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Loanee reports: Serie A, Serie B, and non-Italian leagues

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Bit of a mixed bag this time around, but we’re still optimistic.

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Learning curve.
Photo credit should read VINCENZO PINTO/AFP/Getty Images

1Serie A

Nenad Tomović (Chievo Verona): The 30-year-old Serbian defender has settled right into life in Verona, where he’s quickly earned the trust of manager Rolando Maran, to the tune of 18 starts this year. He’s currently out with a thigh strain, but should be back next week. Maybe then we’ll finally see a backline comprising of Tomović, Dario Dainelli, Alessandro Gamberini, and Massimo Gobbi, with Andrea Seculin between the sticks. Anyways, it’d take something really strange to prevent the Flying Donkeys from activating Tommy’s clause at the end of the year, so we’re pretty certain we’ve seen the last of him in purple. We wish him nothing but joy with the Gialloblu.

Lorenzo Venuti (Benevento): The 22-year-old Italian rightback has endured a rough beginning to his first season in Serie A, although that’s true for the Stregoni as a whole. He’s remained a first-choice for new mister Roberto de Zerbi, although he’s deputized all over the pitch—from centerback to wide midfield to fullback—in his 20 league appearances. His athleticism has never been in question, but his defensive instincts have been tested and found wanting against bigger, faster opposition than Serie B. We still think he’ll grow up to be a solid player, but we may need to wait a bit longer for him to feature for the Viola; at this point, it’s hard to think he’d be an upgrade on the likes of Vincent Laurini or Bruno Gaspar.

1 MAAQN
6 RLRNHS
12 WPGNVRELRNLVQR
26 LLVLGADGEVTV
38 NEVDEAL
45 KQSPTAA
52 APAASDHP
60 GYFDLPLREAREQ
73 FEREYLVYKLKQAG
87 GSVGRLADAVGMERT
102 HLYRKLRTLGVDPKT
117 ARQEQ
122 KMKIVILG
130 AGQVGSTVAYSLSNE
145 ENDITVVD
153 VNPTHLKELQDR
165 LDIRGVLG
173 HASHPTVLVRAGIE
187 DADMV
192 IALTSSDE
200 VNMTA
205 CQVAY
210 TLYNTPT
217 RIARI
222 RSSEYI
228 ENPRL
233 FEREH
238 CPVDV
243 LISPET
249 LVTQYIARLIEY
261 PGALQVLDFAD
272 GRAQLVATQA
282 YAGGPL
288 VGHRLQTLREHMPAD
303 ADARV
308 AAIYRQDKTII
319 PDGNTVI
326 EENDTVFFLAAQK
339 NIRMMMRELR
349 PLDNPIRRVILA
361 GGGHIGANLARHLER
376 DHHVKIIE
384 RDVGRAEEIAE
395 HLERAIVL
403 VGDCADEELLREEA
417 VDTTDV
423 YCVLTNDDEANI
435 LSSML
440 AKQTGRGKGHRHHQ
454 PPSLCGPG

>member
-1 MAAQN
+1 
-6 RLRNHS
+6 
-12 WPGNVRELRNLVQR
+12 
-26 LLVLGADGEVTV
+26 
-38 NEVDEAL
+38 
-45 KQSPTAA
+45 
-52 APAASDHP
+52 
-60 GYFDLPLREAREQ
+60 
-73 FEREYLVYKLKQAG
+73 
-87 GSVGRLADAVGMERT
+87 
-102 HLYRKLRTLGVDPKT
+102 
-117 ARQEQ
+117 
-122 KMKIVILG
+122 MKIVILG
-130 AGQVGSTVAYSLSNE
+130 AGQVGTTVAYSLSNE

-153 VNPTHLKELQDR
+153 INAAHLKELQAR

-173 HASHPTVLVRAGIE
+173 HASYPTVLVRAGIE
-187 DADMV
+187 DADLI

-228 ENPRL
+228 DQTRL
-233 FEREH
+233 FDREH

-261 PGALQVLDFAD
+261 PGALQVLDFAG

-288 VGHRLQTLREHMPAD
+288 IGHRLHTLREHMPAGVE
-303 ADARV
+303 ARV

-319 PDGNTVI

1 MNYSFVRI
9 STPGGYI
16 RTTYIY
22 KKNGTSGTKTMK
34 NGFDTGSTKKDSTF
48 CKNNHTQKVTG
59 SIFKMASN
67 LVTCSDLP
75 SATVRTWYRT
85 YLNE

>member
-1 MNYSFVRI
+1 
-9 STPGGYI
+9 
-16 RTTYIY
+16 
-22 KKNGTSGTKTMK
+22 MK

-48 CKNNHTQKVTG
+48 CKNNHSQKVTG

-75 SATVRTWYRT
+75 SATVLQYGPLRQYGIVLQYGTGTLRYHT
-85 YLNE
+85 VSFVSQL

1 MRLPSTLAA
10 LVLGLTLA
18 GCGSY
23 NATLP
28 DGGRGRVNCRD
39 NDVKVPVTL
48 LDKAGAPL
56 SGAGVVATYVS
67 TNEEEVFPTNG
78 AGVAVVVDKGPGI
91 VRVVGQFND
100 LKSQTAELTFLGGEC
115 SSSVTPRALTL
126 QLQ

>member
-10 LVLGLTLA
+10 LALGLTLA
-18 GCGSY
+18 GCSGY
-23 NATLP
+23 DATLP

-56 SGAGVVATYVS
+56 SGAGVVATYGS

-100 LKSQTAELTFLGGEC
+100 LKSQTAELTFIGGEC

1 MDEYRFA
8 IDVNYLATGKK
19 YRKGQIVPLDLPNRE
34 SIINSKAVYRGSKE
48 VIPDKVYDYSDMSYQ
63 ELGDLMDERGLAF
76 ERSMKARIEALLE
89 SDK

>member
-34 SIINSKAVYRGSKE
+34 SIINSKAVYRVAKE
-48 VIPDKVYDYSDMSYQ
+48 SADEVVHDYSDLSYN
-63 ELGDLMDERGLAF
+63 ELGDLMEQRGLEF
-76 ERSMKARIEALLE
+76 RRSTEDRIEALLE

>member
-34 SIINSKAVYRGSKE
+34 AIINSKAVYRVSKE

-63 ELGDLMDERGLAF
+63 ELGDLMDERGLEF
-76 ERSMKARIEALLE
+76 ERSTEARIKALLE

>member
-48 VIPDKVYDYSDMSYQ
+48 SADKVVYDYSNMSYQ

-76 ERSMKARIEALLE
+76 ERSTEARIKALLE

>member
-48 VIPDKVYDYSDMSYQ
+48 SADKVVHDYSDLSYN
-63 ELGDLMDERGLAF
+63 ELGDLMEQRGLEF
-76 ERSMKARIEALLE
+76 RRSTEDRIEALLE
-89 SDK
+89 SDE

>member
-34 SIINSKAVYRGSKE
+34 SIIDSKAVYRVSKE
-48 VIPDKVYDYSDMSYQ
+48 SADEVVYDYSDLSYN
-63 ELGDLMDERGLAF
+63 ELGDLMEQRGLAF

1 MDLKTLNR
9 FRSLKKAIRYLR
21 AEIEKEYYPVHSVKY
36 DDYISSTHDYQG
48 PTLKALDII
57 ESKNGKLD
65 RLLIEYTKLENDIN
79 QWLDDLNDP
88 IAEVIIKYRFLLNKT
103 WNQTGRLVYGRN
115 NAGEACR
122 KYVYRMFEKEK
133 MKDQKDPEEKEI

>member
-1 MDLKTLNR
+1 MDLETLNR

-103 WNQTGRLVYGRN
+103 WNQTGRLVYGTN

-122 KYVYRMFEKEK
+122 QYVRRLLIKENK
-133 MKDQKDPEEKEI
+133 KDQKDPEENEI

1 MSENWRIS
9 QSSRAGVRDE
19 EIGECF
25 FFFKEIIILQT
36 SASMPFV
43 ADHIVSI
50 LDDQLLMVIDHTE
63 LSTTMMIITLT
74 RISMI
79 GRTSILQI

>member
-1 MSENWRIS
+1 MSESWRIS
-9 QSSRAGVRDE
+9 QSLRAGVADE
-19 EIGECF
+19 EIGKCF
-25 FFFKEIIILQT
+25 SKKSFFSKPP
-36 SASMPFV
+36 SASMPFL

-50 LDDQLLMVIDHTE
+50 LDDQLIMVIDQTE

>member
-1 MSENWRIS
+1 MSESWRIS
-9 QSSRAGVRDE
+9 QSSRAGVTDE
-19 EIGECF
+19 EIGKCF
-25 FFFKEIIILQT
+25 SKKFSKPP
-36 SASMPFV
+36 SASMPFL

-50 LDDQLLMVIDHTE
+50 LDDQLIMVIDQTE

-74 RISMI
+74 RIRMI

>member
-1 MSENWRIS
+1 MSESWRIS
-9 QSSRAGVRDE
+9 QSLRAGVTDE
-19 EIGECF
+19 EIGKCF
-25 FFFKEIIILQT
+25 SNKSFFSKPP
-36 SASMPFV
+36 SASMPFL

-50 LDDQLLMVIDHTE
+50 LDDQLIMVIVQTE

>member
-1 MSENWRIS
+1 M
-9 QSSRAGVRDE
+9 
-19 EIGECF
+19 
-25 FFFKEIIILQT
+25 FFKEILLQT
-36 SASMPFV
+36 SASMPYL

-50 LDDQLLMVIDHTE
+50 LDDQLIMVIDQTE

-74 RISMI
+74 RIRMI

Serie B

Jaime Báez (Pescara): The 22-year-old Uruguayan attacker contrived to make 4 consecutive appearances after spending months on the bench, in the stands, or even with the U19s. It’s certainly an improvement, although he was again an unused sub last week against Salernitana. Perhaps, though, he’s finally earned a bit more responsibility: against Foggia in particular, he created a couple of good chances. However, he remains the sort of eternally frustrating player who, at this point, may never put it together. He’s got all the talent in the world, but somehow never brings it all to bear. His contract with Fiorentina runs until 2020, but it wouldn’t be a surprise to see Pantaleo Corvino sell him for peanuts long before then.

Gaetano Castrovilli (Cremonense): The 20-year-old midfielder is in the process of seizing a starting berth for the Grigiorossi. He’s played all but 6 matches this year (not counting the pair he missed with the Italy U20s), notching a goal and an assist. We knew he was ready for Serie B after he made several appearances with Bari before the Viola snapped him up, but he’s definitely starting to put it all together. He’s got fantastic close control and is developing nicely as a passer. His good set piece delivery is an added bonus. At this stage, he’s more of a willing than an able defender, but give him some time. Again, he’s only 20, so let’s not expect to see him in Florence any time soon, especially since he’s still thin as a rail. Once he’s filled out a bit, though, he looks like the natural heir to Borja Valero in the midfield.